Goldie re­mained free on Satur­day, 6th March, when The Times re­ported that hunger had got the bet­ter of the ea­gle and, no doubt through ne­ces­sity, he had “swooped on a Mus­covy duck on the lake in Re­gent’s Park”. Ear­lier in the day, he had ig­nored a dead-rab­bit bait put down by the keep­ers. The Times also re­ported that Goldie had been ex­er­cis­ing his six-foot­long wing­span by vis­it­ing St. John’s Wood, Lit­tle Venice and Maryle­bone.

His keep­ers were be­com­ing so frus­trated that they con­sid­ered call­ing in the Royal Navy. An of­fi­cer at Chatham naval base claimed he had been asked to pro­vide a net and a cou­ple of linethrow­ing ri­fles.

For his part, Goldie con­tin­ued to en­ter­tain his ad­mir­ers by mak­ing oc­ca­sional flights around the park. At times, the throng be­low num­bered a thou­sand strong, such was Goldie’s newly ac­quired fame. In fact, cyn­ics thought that it was in the zoo’s in­ter­ests to keep Goldie free: at­ten­dance fig­ures at nearby Re­gent’s Park Zoo had rock­eted dur­ing Goldie’s days of free­dom.

But that free­dom came to an end on 10th March. Ac­co­lades for his cap­ture must fall on Deputy Head­keeper Joe Mccorry. As Goldie was about to de­vour a bait of rab­bit flesh, Joe walked up slowly to the bird and grabbed him by the legs. Goldie was taken back to the zoo’s aviaries by car where he was de­clared fit and healthy. Later in the day he was re­united with Regina.

Joe claimed that the ea­gle’s re­cap­ture would have come sooner but for the di­ver­sion­ary tac­tics of sym­pa­thetic mem­bers of the public. Many peo­ple had tried to scare the bird away from its keep­ers by caus­ing a rum­pus.

“They got to him first, flapped win­ter coats and shood and shouted at him,” he claimed. “We were afraid he might fly off al­to­gether.”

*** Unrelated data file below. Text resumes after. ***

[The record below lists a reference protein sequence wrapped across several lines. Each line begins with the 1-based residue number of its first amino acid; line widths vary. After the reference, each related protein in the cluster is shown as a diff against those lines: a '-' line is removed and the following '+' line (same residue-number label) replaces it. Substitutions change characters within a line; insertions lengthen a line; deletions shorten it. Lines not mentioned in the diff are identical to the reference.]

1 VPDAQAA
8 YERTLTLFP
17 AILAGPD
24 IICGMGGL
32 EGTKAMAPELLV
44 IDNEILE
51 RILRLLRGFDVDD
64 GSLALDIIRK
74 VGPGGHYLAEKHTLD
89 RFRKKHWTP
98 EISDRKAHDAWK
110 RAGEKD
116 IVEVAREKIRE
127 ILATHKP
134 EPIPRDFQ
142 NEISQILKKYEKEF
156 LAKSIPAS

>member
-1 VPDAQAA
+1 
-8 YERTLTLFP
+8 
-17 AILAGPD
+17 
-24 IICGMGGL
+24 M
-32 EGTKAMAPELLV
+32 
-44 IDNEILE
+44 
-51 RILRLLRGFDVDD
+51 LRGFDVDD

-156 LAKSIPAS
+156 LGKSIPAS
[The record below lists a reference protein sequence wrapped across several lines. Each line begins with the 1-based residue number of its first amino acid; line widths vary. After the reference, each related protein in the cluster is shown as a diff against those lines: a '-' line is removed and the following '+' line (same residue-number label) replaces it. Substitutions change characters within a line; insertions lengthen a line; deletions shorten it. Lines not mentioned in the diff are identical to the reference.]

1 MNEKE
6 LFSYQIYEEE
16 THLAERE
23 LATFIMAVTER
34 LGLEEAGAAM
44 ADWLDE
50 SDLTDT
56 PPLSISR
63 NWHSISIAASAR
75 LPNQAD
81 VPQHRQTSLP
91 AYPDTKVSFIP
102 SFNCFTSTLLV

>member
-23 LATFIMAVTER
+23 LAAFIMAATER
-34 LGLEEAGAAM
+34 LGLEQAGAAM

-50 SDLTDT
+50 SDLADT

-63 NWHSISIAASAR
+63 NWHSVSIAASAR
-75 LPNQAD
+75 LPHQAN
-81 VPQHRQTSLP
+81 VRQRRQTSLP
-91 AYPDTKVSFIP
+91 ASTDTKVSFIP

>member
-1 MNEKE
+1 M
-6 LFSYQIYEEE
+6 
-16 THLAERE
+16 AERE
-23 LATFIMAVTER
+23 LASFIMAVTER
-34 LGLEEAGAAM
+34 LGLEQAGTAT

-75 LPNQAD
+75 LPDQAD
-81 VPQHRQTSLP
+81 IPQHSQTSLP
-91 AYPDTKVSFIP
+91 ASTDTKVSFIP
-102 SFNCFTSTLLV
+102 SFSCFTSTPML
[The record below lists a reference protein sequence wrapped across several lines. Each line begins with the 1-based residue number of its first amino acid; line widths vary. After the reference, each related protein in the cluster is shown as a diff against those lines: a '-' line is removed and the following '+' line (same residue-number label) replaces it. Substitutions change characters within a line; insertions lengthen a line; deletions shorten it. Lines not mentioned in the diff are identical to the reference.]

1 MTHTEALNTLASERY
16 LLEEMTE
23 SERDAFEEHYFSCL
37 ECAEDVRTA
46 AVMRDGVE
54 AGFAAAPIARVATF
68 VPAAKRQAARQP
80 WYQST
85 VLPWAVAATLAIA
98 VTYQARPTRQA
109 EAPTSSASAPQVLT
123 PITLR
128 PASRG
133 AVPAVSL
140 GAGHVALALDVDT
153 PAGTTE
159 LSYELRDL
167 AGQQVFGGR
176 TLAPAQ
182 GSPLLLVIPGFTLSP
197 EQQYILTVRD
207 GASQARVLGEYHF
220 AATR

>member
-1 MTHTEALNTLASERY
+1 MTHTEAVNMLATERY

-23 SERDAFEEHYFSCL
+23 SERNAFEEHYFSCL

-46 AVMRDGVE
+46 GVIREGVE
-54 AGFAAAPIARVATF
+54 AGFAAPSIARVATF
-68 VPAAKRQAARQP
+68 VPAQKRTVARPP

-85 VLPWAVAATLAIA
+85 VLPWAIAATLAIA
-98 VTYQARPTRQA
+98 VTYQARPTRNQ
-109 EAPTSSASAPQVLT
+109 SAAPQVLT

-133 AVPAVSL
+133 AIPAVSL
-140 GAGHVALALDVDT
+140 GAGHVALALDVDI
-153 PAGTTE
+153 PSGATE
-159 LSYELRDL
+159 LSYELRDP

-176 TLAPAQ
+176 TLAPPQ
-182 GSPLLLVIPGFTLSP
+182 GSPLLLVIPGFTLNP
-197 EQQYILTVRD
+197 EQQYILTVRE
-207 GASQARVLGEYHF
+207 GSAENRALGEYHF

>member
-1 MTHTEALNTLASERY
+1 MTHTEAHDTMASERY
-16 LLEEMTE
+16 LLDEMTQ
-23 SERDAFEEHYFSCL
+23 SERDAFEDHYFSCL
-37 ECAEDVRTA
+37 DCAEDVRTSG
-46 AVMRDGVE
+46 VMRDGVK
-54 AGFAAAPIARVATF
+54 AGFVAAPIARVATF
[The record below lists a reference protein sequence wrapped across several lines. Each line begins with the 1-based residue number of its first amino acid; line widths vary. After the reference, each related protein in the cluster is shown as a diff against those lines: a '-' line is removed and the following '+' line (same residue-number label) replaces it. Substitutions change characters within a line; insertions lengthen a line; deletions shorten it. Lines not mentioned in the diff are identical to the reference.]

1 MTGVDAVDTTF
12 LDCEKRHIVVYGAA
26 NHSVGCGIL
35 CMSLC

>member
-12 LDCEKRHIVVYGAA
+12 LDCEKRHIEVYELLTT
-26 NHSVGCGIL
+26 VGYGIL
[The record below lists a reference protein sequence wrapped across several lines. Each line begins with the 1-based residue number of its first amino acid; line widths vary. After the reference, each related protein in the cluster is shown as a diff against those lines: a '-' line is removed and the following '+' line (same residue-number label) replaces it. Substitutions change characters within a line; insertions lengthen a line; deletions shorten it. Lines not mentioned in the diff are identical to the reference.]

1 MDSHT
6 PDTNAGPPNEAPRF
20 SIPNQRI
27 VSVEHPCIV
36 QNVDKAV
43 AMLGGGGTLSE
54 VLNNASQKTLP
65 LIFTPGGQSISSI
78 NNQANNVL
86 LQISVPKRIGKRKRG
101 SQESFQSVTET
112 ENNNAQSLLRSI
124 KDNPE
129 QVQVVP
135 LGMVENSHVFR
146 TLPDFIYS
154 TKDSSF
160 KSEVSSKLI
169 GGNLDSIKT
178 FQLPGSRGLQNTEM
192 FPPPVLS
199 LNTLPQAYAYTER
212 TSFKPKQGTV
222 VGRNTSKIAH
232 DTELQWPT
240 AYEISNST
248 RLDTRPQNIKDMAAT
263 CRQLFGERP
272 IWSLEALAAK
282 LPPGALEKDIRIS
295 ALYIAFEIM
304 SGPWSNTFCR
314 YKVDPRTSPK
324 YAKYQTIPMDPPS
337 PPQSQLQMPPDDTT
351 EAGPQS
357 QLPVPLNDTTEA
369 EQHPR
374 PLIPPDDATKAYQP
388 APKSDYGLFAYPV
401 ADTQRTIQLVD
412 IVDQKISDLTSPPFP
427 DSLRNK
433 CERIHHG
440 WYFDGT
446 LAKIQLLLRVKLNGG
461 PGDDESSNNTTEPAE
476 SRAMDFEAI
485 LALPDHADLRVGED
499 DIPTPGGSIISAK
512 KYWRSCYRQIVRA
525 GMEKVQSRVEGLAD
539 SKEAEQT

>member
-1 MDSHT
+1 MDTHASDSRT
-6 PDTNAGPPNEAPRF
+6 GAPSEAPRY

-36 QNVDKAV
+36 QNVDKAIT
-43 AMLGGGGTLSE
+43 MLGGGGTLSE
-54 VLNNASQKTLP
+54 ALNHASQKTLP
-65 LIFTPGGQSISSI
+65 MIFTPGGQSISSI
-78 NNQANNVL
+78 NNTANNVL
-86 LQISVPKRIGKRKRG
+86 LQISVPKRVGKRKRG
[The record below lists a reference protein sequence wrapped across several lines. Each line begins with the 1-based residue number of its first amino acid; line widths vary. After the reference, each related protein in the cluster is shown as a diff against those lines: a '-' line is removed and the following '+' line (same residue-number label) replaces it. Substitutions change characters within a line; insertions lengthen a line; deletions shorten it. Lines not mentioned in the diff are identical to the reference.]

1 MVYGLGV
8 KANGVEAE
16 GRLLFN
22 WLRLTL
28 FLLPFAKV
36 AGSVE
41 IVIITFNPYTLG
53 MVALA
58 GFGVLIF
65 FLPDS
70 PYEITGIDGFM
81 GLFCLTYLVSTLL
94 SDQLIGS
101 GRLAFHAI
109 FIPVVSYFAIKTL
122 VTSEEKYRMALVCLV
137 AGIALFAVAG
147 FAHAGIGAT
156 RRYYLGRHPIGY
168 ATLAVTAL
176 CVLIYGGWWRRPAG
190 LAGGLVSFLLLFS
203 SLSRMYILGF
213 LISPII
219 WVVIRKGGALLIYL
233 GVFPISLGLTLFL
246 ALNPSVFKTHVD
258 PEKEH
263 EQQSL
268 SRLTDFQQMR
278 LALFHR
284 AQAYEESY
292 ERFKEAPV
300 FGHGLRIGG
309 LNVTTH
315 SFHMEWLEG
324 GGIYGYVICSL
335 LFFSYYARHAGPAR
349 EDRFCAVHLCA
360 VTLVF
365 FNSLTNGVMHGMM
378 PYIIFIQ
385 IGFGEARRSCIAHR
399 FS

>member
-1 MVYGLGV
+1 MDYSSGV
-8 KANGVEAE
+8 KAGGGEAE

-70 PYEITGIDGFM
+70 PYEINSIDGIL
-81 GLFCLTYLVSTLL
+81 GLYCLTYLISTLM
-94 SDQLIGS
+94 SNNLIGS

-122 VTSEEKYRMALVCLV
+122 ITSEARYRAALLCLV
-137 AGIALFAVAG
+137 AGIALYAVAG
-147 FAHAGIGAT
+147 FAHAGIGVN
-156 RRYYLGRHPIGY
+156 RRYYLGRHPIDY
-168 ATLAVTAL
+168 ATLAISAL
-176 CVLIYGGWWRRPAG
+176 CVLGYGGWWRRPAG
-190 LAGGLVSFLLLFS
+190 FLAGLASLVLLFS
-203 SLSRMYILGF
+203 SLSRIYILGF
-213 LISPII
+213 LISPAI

Con­se­quently, Goldie’s free­dom had lasted 12 days.

Amaz­ingly, Goldie es­caped again. It oc­curred on 15th De­cem­ber when the free­dom-lov­ing bird squeezed through a nar­row gap in his cage door, dodg­ing the keeper. He flew to a nearby stand of trees and soon re­newed his an­tipa­thy to­wards dogs by swoop­ing down on a spaniel. Luck­ily, the dog es­caped from the ea­gle’s claws.

Jim Dale, the zoo’s pub­lic­ity of­fi­cer, had to dis­count claims that it had all been de­lib­er­ate: “Please don’t say we let him es­cape. It’s bad enough as it is. This bird has got a very high IQ.”

In­deed, the ea­gle seemed able to out­wit many of its chasers. One won­ders what Regina thought of her mate’s sec­ond bid for free­dom. Per­haps she felt un­wanted. Maybe the Duke of Ed­in­burgh’s visit to the zoo (he was Pres­i­dent of the Zo­o­log­i­cal So­ci­ety) cheered her up.

Once again, the keep­ers were un­sure about what to do. The Po­lice, Fire Brigade and RSPCA were called out again. Yet keeper Derek Wood re­mained op­ti­mistic. “I think Goldie could sur­vive a month with­out food from us,” he ex­plained. “I am hop­ing that he will be get­ting a lit­tle peck­ish on Fri­day — which is feed­ing day at the zoo.”

By 20th De­cem­ber it was all over. The dead-rab­bit lure had worked again. Goldie had been free for four days but would not en­joy Christ­mas at lib­erty. He would be spend­ing the fes­tive sea­son in a more se­cure aviary.

Dur­ing his two flights of free­dom, Goldie had amused and de­lighted a na­tion. It was no mean achieve­ment for a seven-year-old golden ea­gle.

Snow­don Aviary, at Lon­don Zoo, which was built in 1962.

Goldie re­united with his keeper.

Visi­tors lis­ten to the band in Re­gent’s Park on a very dif­fer­ent kind of day to when Goldie (inset with prey) en­joyed his free­dom. AD­INA TOVY

Dur­ing his 12-day ad­ven­ture, Goldie flew to Lit­tle Venice. MICHAEL DUR­NAN